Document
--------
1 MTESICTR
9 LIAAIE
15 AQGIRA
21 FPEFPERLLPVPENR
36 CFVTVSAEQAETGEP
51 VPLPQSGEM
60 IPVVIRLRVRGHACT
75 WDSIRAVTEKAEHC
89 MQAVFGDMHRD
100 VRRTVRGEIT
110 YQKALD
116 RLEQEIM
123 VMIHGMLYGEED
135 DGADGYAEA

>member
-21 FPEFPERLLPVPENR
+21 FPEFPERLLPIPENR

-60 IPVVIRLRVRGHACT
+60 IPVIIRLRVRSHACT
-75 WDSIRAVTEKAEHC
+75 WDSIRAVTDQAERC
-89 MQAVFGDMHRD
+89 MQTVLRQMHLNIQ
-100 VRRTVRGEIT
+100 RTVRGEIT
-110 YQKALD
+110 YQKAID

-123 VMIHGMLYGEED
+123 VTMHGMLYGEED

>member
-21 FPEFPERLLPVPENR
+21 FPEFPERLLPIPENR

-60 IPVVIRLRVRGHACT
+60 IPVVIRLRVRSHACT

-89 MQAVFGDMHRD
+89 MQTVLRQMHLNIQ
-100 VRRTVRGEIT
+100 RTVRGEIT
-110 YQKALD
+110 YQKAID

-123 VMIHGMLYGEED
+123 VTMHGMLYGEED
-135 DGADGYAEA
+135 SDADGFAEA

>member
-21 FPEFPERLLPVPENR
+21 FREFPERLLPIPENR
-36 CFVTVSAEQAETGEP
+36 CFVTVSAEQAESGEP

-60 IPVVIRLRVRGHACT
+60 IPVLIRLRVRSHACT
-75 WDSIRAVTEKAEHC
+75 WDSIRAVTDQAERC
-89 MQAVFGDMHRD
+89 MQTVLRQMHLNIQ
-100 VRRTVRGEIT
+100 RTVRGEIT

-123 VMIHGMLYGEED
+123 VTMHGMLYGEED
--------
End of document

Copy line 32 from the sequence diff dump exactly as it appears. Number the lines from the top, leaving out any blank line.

+21 FPEFPERLLPIPENR